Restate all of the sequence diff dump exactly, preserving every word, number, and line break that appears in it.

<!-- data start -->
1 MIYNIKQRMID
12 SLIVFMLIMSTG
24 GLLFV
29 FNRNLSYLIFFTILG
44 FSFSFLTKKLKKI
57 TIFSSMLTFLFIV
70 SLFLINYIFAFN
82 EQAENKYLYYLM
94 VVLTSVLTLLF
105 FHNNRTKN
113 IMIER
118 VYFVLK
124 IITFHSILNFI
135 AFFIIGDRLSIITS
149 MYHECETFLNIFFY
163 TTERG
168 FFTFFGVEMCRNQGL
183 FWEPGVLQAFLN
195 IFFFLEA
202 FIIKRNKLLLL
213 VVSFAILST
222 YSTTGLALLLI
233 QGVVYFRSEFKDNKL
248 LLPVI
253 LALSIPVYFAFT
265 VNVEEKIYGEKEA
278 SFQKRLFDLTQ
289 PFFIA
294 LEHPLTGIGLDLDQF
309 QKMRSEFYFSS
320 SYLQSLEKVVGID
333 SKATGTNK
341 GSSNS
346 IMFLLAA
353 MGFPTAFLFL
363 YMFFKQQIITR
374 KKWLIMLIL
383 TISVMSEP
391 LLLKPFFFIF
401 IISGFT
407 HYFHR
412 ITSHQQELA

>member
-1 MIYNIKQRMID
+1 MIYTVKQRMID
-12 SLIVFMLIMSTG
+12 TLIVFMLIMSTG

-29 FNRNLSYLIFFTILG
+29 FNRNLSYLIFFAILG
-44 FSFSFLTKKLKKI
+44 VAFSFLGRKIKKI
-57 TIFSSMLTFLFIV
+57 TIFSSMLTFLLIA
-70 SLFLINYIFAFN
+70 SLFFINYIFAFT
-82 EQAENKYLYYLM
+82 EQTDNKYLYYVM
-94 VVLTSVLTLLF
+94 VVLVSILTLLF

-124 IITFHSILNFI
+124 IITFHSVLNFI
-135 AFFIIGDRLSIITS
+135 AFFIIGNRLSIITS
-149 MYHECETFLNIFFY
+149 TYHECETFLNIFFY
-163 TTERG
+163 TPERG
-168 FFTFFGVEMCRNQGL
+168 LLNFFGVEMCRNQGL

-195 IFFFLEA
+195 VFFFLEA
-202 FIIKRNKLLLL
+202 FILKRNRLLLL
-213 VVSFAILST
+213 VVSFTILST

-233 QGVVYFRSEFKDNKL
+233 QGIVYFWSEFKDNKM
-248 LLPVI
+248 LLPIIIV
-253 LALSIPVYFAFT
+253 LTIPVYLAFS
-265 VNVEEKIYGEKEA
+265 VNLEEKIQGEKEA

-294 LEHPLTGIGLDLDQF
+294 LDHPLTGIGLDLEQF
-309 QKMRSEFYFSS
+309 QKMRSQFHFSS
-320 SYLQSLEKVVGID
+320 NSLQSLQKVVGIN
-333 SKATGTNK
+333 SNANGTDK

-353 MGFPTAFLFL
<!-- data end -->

1 MIYNIKQRMID
12 SLIVFMLIMSTG
24 GLLFV
29 FNRNLSYLIFFTILG
44 FSFSFLTKKLKKI
57 TIFSSMLTFLFIV
70 SLFLINYIFAFN
82 EQAENKYLYYLM
94 VVLTSVLTLLF
105 FHNNRTKN
113 IMIER
118 VYFVLK
124 IITFHSILNFI
135 AFFIIGDRLSIITS
149 MYHECETFLNIFFY
163 TTERG
168 FFTFFGVEMCRNQGL
183 FWEPGVLQAFLN
195 IFFFLEA
202 FIIKRNKLLLL
213 VVSFAILST
222 YSTTGLALLLI
233 QGVVYFRSEFKDNKL
248 LLPVI
253 LALSIPVYFAFT
265 VNVEEKIYGEKEA
278 SFQKRLFDLTQ
289 PFFIA
294 LEHPLTGIGLDLDQF
309 QKMRSEFYFSS
320 SYLQSLEKVVGID
333 SKATGTNK
341 GSSNS
346 IMFLLAA
353 MGFPTAFLFL
363 YMFFKQQIITR
374 KKWLIMLIL
383 TISVMSEP
391 LLLKPFFFIF
401 IISGFT
407 HYFHR
412 ITSHQQELA

>member
-1 MIYNIKQRMID
+1 MIYTVKQRMID
-12 SLIVFMLIMSTG
+12 TLIVFMLIMSTG

-29 FNRNLSYLIFFTILG
+29 FNRNLSYLIFFAILG
-44 FSFSFLTKKLKKI
+44 VAFSFLGRKIKKI
-57 TIFSSMLTFLFIV
+57 TIFSSMLTFLLIA
-70 SLFLINYIFAFN
+70 SLFFINYIFAFT
-82 EQAENKYLYYLM
+82 EQTDNKYLYYVM
-94 VVLTSVLTLLF
+94 VVLVSILTLLF

-124 IITFHSILNFI
+124 IITFHSVLNFI
-135 AFFIIGDRLSIITS
+135 AFFIIGNRLSIITS
-149 MYHECETFLNIFFY
+149 TYHECETFLNIFFY
-163 TTERG
+163 TPERG
-168 FFTFFGVEMCRNQGL
+168 LLNFFGVEMCRNQGL

-195 IFFFLEA
+195 VFFFLEA
-202 FIIKRNKLLLL
+202 FILKRNRLLLL
-213 VVSFAILST
+213 VVSFTILST

-233 QGVVYFRSEFKDNKL
+233 QGIVYFWSEFKDNKM
-248 LLPVI
+248 LLPIIIV
-253 LALSIPVYFAFT
+253 LTIPVYLAFS
-265 VNVEEKIYGEKEA
+265 VNLEEKIQGEKEA

-294 LEHPLTGIGLDLDQF
+294 LDHPLTGIGLDLEQF
-309 QKMRSEFYFSS
+309 QKMRSQFHFSS
-320 SYLQSLEKVVGID
+320 NSLQSLQKVVGIN
-333 SKATGTNK
+333 SNANGTDK

-353 MGFPTAFLFL